Historic coal tax hike targets imported coal from Indonesia, Australia

MANILA, 19 December 2017 — A policy group lauded President Rodrigo Duterte for signing into law today the Tax Reform for Acceleration and Inclusion (TRAIN) bill, which includes excise and value added taxes on imported coal from Indonesia and Australia.

The Philippines imports 75% of its coal supply, 70% of which comes from Indonesia and 15% from Australia, while most of the 25% domestic coal comes from the Consunji-led Semirara Mining and Power Corporation [1].

“The historic coal tax hike is a courageous start even if the playing field remains biased towards expensive, polluting, subsidized coal. We intend to work harder to ensure real competition prevails in the power sector,” said Red Constantino, executive director of the Institute for Climate and Sustainable Cities.

“Signing into law the excise tax increase on coal is an act of leadership by the Duterte government, despite efforts by the House to dilute the administration’s intention to transition to a more efficient, clean energy-powered modern economy,” he added.

The tax reform measure, now Republic Act No. 10963, raises the excise tax on coal from its current rate of ten pesos (PHP 10 or USD 0.20) per metric ton to PHP 50 up to PHP 150 per metric ton over the next three years.

The Senate version of TRAIN, included a repeal of the 12% value added tax (VAT) exemption for both local and imported coal. However, the VAT repeal for local coal was suddenly removed in the bicam-approved version.

The P10 coal excise tax rate has remained unchanged since 1988, while the local industry has been exempted from paying excise tax since 1976, according to government data, according to a briefer from the Senate ways and means committee.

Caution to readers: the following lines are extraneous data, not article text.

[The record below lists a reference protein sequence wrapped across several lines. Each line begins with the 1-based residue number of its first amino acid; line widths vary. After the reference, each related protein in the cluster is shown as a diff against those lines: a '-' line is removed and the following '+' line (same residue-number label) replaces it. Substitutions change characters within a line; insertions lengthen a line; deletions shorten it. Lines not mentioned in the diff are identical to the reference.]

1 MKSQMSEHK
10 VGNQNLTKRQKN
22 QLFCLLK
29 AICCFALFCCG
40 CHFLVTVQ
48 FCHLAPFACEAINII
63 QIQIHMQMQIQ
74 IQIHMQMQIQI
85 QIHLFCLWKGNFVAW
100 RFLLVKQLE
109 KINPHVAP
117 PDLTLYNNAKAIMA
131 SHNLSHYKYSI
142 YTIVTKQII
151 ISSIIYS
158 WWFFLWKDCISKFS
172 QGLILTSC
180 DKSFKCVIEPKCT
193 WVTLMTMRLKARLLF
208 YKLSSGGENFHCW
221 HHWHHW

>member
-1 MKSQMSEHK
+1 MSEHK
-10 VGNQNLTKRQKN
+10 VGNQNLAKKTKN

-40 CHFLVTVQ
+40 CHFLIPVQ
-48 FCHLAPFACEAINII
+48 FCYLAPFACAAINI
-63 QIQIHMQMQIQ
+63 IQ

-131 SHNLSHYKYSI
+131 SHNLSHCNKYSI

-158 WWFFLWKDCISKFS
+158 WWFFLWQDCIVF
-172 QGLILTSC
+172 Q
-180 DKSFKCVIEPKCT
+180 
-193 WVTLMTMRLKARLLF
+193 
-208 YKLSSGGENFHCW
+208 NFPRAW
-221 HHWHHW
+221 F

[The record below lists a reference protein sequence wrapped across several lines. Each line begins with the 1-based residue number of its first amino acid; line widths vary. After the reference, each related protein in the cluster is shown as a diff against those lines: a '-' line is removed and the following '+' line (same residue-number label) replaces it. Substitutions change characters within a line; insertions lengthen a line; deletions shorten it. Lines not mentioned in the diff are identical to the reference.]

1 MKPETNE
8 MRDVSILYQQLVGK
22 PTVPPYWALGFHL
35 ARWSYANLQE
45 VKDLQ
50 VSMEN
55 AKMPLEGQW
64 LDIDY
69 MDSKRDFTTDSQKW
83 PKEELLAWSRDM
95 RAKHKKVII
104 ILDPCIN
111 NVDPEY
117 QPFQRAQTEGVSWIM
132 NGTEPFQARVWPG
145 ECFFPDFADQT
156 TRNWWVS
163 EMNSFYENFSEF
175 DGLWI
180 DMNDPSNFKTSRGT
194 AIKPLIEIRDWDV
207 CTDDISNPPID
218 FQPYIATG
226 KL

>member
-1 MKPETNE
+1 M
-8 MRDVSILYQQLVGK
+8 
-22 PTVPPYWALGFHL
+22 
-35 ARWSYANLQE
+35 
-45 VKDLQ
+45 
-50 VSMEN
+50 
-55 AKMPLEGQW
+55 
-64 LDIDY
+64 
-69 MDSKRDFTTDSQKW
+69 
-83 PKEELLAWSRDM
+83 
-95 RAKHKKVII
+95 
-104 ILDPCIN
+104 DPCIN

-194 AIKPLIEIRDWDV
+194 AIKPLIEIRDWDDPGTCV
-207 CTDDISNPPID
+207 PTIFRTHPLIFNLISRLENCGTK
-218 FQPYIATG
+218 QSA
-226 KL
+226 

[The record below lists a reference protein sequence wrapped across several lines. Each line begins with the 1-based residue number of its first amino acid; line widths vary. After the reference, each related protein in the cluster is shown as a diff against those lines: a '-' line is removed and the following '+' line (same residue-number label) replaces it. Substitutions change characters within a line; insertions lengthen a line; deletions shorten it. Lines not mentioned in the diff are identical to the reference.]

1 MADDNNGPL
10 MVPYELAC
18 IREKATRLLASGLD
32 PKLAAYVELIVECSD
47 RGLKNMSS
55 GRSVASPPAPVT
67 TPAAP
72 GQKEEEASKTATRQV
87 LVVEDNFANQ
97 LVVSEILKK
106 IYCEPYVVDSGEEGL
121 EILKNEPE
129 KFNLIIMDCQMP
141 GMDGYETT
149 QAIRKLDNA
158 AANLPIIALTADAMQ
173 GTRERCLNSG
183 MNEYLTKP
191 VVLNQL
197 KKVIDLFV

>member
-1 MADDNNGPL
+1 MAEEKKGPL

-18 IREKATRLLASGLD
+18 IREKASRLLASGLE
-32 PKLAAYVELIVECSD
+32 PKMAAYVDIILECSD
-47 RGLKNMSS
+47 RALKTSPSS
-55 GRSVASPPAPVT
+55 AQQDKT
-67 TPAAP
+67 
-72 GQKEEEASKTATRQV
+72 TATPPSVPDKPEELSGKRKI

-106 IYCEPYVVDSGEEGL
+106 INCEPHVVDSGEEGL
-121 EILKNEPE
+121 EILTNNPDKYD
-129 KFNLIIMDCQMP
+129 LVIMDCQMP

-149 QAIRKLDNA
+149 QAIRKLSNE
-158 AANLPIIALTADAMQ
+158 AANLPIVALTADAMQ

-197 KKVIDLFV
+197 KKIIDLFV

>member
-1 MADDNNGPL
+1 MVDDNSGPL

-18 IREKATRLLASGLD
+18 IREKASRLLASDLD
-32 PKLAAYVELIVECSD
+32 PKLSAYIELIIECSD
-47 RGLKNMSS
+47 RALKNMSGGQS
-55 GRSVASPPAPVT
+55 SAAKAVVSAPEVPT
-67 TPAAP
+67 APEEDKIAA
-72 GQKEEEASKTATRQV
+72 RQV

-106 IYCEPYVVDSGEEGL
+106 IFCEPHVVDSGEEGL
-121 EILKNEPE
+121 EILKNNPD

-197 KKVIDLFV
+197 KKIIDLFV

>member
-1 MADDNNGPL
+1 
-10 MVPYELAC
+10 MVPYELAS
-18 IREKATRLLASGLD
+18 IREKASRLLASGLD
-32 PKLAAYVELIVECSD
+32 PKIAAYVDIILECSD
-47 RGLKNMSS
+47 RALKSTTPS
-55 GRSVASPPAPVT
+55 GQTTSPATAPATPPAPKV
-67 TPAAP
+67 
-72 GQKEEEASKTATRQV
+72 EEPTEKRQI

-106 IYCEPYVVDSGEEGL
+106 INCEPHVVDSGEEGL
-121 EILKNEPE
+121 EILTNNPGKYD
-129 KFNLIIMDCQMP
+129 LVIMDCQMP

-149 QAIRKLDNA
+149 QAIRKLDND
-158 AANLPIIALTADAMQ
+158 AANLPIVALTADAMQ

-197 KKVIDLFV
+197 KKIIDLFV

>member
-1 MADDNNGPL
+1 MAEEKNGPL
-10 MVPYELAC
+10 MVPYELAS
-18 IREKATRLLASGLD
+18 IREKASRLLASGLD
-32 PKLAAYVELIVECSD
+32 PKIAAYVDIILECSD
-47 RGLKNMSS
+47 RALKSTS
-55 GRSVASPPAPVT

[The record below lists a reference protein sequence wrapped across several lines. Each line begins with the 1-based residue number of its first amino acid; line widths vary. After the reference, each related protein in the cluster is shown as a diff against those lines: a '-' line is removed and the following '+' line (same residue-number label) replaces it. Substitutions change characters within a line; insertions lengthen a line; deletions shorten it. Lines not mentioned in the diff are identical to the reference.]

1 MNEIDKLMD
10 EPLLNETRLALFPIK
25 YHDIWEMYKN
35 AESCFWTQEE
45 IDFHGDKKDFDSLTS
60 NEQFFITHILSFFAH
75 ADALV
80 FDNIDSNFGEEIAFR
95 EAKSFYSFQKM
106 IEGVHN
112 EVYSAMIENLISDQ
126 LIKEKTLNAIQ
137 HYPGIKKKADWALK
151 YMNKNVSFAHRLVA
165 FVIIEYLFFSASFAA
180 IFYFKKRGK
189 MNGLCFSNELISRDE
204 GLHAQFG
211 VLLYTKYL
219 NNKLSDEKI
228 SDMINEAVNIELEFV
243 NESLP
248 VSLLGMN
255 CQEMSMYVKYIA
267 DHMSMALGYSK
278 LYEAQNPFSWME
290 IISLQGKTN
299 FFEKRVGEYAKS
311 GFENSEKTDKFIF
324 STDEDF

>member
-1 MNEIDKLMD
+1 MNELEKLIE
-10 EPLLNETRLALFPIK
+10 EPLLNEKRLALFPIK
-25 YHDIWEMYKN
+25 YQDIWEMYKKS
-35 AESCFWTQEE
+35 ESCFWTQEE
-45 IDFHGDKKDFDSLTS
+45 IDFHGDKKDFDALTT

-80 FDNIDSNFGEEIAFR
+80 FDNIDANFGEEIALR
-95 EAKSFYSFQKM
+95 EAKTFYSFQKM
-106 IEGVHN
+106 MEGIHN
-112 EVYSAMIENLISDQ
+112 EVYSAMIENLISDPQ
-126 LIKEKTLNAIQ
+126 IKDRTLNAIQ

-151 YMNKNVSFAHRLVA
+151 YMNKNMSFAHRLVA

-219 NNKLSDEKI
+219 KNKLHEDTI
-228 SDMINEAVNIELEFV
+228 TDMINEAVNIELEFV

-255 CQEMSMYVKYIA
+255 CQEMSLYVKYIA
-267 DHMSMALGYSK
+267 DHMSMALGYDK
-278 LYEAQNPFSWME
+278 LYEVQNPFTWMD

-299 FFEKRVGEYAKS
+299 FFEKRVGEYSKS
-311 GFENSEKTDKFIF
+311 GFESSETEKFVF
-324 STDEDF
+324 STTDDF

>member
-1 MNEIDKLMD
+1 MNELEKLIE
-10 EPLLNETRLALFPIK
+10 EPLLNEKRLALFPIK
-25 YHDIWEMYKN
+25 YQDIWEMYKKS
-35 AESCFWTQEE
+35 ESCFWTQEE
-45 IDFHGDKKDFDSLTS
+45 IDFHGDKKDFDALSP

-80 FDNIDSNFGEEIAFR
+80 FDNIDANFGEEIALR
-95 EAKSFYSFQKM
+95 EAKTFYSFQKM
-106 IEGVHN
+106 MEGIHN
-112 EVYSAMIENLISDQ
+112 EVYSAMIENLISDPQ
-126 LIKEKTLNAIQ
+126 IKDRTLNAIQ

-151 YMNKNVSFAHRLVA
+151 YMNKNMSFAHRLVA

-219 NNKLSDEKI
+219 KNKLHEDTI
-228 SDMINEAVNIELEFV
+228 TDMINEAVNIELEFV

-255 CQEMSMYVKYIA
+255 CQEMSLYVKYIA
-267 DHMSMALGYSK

According to Constantino, the coal tax increase sends the right signals to the investment community. The deflationary nature of renewable energy coupled with competition and increasingly attractive fossil gas prices will further degrade the fortunes of expensive, polluting coal in the Philippines.

“Regulatory agencies and the banking and finance communities are now on notice. The stranding of at least a trillion pesos worth of new build coal plant assets is imminent, and the coal tax will only accelerate this trend. Coal today has become the costly, unreliable, marginal alternative while clean energy has become the mainstream investment option,” he said.

Notes to the editor

The Institute for Climate and Sustainable Cities is a Philippine-based policy group working on climate and energy policies for climate vulnerable countries.

[1] For more information on the Philippine’s coal use and the imminent stranding of coal plant assets, go to http://icsc.ngo/strandedcoal.



AC Dimatatac, media@icsc.ngo, +639985469788, +639178514890
Red Constantino, red@icsc.ngo, +639175241123